One of the great joys of participating in the D.C. area writing community is getting to know so many of the exceptionally talented authors who call the area home. An added bonus is learning some of the backstory behind their work, including what it took to bring to publication. Here are two books from D.C. writers that were just released in October.
This collection of flash fiction and longer stories, many of which are inter-related, is fully, deliciously unexpected. From the first tiny but densely meaningful story, “The Understanding”, and the second, “O, Tomato,” which reads like prose poetry, it doesn’t take long to catch the rhythm of the stories and a sense of direction, and to realize that what remains unstated carries as much weight as what is on the page.
The collective effect of the brief flashes of character, location, time frame, and subject is as though someone is flipping through their old photo album to tell you the stories behind a few favorite or crucial pictures.
Through shifting voices and viewpoints, we get to know Murray, Louise, and at least a couple of their four children — along with a cast of other characters — and to understand the event that has permanently wrenched apart their family.
The core of the stories here are autobiographical, which we only know because the author shares a name with the eldest child; Bock maintains a humane but unsentimental perspective, and displays a wry sense of humor throughout. Her eye for the telling detail allows her to pack entire stories into a few words. Louise’s early adventures when she first meets Murray are some of the most developed stories; if the flash pieces are photographs, these stories are the films.
Not all the stories in Carry Her Home are related, and it may take readers a moment to process those — primarily in Part IV and the coda — that are not part of the ongoing narrative. Take that extra moment.
Bock is the author of two YA books, Lie and Before My Eyes. To bring this story collection into print, she won the fiction category of her publisher’s annual contest: the Washington Writers Publishing House is a volunteer cooperative that publishes one poetry collection and one book-length work of fiction by writers in the DC area each year; previous winners are then responsible for selecting and shepherding through the next cadre of contest winners. (Coincidentally, I also reviewed last year’s fiction winner.)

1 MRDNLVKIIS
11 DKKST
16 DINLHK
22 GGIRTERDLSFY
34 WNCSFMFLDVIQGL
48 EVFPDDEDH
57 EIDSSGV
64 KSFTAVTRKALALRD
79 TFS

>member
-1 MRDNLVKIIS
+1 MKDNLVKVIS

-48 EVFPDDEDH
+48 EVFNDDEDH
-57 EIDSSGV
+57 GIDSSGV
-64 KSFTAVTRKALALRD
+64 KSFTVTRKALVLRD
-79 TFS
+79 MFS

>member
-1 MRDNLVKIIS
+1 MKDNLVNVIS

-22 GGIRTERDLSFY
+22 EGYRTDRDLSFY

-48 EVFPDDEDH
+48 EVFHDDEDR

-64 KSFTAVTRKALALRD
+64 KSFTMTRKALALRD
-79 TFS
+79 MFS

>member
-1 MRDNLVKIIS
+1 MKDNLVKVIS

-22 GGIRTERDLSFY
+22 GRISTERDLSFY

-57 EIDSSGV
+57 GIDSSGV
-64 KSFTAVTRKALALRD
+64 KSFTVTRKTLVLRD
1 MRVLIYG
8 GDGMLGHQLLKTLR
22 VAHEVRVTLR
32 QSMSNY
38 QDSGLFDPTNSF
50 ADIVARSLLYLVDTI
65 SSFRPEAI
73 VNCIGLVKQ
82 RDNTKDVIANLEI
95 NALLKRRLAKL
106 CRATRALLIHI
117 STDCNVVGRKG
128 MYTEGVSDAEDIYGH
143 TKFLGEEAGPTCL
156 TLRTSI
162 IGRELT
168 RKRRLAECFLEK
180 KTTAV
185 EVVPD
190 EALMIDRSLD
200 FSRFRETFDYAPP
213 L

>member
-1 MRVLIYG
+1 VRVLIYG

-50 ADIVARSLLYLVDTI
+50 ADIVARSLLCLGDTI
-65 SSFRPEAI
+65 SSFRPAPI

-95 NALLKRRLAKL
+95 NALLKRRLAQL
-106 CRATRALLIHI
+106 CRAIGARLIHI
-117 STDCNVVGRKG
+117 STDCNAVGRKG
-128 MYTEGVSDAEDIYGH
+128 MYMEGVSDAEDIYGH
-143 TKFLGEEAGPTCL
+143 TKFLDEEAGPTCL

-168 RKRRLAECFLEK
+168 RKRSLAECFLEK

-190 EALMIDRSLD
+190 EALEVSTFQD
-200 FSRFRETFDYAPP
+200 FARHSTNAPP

Author Alice Stephens may not be extremely famous yet, but she is adopted, and her debut novel arose from a simple, jarring fact: virtually no story about adoption, fiction or non, is told from the point of view of the adoptee. Famous Adopted People — whose Korean-born, US-adopted protagonist, Lisa Pearl, is self-aware and self-sabotaging, funny, flawed, and frustrating — fills that void with wit, smarts, and attitude to spare.
Lisa explains in scathing terms all the messages adopted children absorb over time, reminding them of how “unnatural” they are: “You know that moment in every sitcom when one of the characters is told that he is adopted? The goggled eyes, the boinggg of the sound track, the mirthful guffaws from the audience as the unthinkable horror of the accusation sinks in. It’s all a ploy, of course. The character is never adopted—the writers would never be so cruel.”
She also explains how she and her friend Mindy — BFFs since eight years old at Korean Kamp, with whom she collects examples of famous adopted people — have adapted differently. While Mindy excelled, Lisa was the poster child for rebellion, a habit that has followed her into adulthood. As the book opens in South Korea, Lisa has run from her teaching job in Japan just ahead of a scandal, and Mindy is kicking Lisa to the curb for getting drunk, doing drugs, and staying out all night right before Mindy is set to meet her birth mother.
Cut loose on her own in South Korea with no place to stay and little money, Lisa bumps into her hook-up from the previous night, Harrison, who is also the guy from MotherFinders, the agency that tries to reconnect children with their birth mothers. Lisa has no interest in finding her birth mother, but Harrison is surprisingly insistent. An odd date and a doctored drink later, Lisa finds herself in surreal trouble in one of the most isolated spots on Earth — North Korea.
The backstory on bringing Adopted into print is one that should give would-be authors hope: her agent submitted the manuscript to 40 publishers with no takers. As current events involving North Korea, and its young, unpredictable leader, took up more news cycles, Stephens’ book took on a certain urgency. When she — without her agent — submitted it to indie publisher The Unnamed Press, her book was plucked from the slush pile for publication.
It’s a fittingly surprising provenance for this out-of-the-ordinary exploration of identity, family, loyalty, and home. Alice Stephens blows up the narrative of angelic adoption stories to give us one that is far from pretty but much more true.